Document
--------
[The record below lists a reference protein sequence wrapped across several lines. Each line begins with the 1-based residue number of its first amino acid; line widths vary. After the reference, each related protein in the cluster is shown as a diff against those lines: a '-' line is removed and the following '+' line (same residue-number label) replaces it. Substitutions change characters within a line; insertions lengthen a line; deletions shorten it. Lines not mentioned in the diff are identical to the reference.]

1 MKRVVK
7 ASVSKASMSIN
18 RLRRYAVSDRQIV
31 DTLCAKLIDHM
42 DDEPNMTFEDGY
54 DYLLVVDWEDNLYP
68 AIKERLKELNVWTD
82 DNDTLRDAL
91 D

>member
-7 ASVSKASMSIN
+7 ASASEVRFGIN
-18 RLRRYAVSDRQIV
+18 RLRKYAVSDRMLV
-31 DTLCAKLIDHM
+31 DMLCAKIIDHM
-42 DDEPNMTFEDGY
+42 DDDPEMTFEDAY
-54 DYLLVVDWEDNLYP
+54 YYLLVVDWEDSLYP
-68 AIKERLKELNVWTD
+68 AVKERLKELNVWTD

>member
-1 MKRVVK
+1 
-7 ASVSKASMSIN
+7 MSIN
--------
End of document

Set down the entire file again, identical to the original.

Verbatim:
[The record below lists a reference protein sequence wrapped across several lines. Each line begins with the 1-based residue number of its first amino acid; line widths vary. After the reference, each related protein in the cluster is shown as a diff against those lines: a '-' line is removed and the following '+' line (same residue-number label) replaces it. Substitutions change characters within a line; insertions lengthen a line; deletions shorten it. Lines not mentioned in the diff are identical to the reference.]

1 MKRVVK
7 ASVSKASMSIN
18 RLRRYAVSDRQIV
31 DTLCAKLIDHM
42 DDEPNMTFEDGY
54 DYLLVVDWEDNLYP
68 AIKERLKELNVWTD
82 DNDTLRDAL
91 D

>member
-7 ASVSKASMSIN
+7 ASASEVRFGIN
-18 RLRRYAVSDRQIV
+18 RLRKYAVSDRMLV
-31 DTLCAKLIDHM
+31 DMLCAKIIDHM
-42 DDEPNMTFEDGY
+42 DDDPEMTFEDAY
-54 DYLLVVDWEDNLYP
+54 YYLLVVDWEDSLYP
-68 AIKERLKELNVWTD
+68 AVKERLKELNVWTD

>member
-1 MKRVVK
+1 
-7 ASVSKASMSIN
+7 MSIN